Monday, May 11, 2015

Avery K Tingle

An Open Letter To Law Enforcement

A few weeks ago, I was eating with my family when a number of officers entered the restaurant. I immediately became apprehensive.
Two of the officers locked eye contact with me and lingered for longer than a few seconds. I physically tensed and braced myself for a confrontation. Blessedly, I nodded at them, they nodded at me, and that was the end of our brief, tense encounter.

My fiance said that I was so tense that she was afraid a confrontation would break out. I argued that I tensed because the officers sized me up, but that didn't matter. I shouldn't have been ready for a confrontation. They should not have sized me up.

But the truth is, I do not feel safe in the presence of law enforcement. I do not trust most law enforcement.

Which is very sad to say, because I have known some incredibly decent police officers in my time. I've known two went far out of their way for me, bending the law to cut me a break. So I know that all police officers are not bad.

I've also had a police officer threaten to kill me on one occasion if I ever returned to his town again. I've also been physically assaulted by police officers when I had my hands in the air and was surrendering.

I also know that this isn't limited to color. My fiance, a white woman who stands at less than five feet five inches tall with her hands above her head, was pulled over a few months ago for an issue with her plate. The officer verbally accosted her to the point of tears.

The plain truth is this; as a person of color, in this day and age,  I am afraid--terrified, actually--that I will one day be stopped by a police officer. I will comply with the officer's every command. And it won't make a difference.

I am also worried that eventually, citizens will no longer tolerate being executed by police, and a good officer, one who takes the oath seriously and does their best to enforce the law and go home to their family every day, will pay the price. The consequences for that will be marked as a failure in future history books.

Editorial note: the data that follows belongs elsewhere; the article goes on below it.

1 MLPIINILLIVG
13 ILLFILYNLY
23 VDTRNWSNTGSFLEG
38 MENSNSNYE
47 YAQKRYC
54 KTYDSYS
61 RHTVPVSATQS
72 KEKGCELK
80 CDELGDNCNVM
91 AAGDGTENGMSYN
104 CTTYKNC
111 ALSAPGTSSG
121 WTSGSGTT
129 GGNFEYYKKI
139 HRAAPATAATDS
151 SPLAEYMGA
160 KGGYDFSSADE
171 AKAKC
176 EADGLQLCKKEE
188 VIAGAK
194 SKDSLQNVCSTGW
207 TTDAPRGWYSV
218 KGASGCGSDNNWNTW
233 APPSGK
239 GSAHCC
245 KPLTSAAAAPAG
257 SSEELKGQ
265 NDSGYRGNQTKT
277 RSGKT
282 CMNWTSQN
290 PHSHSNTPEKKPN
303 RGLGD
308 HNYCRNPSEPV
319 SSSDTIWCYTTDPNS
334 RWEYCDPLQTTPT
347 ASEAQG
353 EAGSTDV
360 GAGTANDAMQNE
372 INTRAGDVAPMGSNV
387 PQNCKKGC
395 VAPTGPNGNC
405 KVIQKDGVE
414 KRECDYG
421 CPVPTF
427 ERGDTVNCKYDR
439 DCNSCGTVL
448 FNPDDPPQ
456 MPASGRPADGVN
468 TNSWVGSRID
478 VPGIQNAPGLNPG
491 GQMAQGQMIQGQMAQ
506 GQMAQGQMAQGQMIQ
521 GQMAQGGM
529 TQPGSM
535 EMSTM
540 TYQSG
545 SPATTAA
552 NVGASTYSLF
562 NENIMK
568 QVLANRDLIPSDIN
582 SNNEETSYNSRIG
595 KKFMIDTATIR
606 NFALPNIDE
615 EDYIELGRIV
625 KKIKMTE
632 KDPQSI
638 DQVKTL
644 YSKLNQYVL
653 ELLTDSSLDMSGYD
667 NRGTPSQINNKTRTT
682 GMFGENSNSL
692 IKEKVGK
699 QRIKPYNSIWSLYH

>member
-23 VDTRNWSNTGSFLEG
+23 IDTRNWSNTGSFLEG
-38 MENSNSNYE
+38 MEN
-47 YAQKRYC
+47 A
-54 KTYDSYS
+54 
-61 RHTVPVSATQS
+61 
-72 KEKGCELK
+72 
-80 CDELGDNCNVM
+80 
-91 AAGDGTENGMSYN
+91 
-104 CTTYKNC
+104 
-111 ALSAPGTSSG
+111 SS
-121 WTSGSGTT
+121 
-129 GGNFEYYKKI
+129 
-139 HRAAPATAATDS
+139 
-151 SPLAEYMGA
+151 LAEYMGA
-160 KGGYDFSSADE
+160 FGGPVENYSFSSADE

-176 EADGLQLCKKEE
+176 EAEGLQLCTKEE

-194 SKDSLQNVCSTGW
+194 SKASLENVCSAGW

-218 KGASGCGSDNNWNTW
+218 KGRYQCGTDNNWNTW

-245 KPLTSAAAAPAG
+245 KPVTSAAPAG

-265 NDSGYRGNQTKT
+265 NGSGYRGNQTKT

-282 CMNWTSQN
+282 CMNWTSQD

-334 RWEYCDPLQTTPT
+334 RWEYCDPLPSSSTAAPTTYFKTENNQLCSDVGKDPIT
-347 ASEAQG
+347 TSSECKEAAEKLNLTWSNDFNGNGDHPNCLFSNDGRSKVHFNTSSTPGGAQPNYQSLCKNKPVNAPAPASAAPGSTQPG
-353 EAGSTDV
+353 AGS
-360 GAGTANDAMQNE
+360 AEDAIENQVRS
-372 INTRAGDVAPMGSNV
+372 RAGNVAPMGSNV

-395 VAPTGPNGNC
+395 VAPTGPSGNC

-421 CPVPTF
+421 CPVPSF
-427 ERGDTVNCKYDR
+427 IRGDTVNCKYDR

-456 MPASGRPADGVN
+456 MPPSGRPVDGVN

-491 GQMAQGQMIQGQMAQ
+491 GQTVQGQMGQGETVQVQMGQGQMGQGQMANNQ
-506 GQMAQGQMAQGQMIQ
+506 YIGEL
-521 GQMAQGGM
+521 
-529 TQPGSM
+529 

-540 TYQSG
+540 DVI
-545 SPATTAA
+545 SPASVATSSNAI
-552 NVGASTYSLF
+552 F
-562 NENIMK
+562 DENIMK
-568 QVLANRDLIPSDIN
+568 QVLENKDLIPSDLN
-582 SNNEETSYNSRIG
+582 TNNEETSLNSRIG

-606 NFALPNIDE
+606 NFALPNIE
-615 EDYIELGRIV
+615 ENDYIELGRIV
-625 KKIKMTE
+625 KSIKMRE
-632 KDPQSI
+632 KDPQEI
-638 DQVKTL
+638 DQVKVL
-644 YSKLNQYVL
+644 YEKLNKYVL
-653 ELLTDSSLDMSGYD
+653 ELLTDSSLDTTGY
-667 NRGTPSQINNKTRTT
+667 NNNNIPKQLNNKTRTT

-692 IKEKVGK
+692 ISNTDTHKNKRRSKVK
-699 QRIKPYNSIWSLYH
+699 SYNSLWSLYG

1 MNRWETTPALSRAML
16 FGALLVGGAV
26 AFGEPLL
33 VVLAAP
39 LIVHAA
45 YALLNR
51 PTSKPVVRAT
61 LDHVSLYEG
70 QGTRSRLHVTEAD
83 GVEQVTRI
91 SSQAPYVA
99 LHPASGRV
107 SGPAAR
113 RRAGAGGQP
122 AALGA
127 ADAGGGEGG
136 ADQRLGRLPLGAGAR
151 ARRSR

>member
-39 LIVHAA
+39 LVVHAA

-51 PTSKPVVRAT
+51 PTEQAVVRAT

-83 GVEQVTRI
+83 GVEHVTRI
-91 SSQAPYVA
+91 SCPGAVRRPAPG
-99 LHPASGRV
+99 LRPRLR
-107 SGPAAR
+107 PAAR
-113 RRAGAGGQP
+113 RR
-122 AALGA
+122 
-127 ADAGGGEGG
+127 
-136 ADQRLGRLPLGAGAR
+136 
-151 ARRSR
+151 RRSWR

Update: Officer Brian Moore, a twenty-five-year old New York City Police Officer, was shot in the head on May 3. 2015 and died of his injuries the following day. His accused murderer, Demetrius Blackwell, was apparently unprovoked in his supposed actions. Demetrius Blackwell is a black man. 

I don't know when or why the system became so fundamentally broken, but I implore you to see and realize that things need to change. Either stricter psychological screening, more thorough background checks, or something, but something, somewhere needs to change.

So as a private citizen, I make the following promise to all members of law enforcement;

  1. If you see fit to stop me, I will comply with all instructions given in a polite and professional manner.
  2. I will reveal up front if I'm carrying any weapons on my person or in my vehicle (Note: I never carry guns).
  3. I will remain polite and professional even if I disagree with your actions.
  4. I will remain polite and professional and hope you give me the same courtesy.

Just like most good officers, I pray that a traffic stop does not result in my death.

Thank you for the service you provide.

Thank you for reading.

Avery K Tingle

About Avery K Tingle

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May 11, 2015 at 5:03 PM delete

Avery, I applaud what you've written here. I'm a well-educated white woman who -- like you -- has over the decades experienced both kindness and callousness from law enforcement. So, I agree that ultimately, race has less a factor to play in the equation than perhaps bad timing or a lack of manners or self control. I pray that one day all people will engage with each other respectfully, but I wonder what will it take for that day to come...

May 11, 2015 at 5:11 PM delete

This is my second attempt to leave a comment. I'll try to recreate my first one.

Avery, I applaud what you've expressed here. As a well-educated caucasian woman of age, I can tell you that I too have mixed encounters with the police. Mostly kind, but some extremely callous experiences too. I think that it has a lot to do with bad timing as well as perhaps a lack of education or self restraint. Unfortunately, law enforcement tends to attract alpha type people. I have hope for the future, but it's going to take a ongoing diligence from both the public and the police. Thank you for sharing this with us.